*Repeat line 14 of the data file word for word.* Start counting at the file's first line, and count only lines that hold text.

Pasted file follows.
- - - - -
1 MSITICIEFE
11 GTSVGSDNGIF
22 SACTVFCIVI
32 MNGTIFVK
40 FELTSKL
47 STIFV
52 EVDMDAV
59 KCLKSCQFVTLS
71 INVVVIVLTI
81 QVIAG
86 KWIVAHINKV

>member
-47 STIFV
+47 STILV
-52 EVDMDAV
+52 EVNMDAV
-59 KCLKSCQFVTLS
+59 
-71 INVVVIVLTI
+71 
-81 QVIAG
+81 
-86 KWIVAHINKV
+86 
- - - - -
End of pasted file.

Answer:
+47 STILV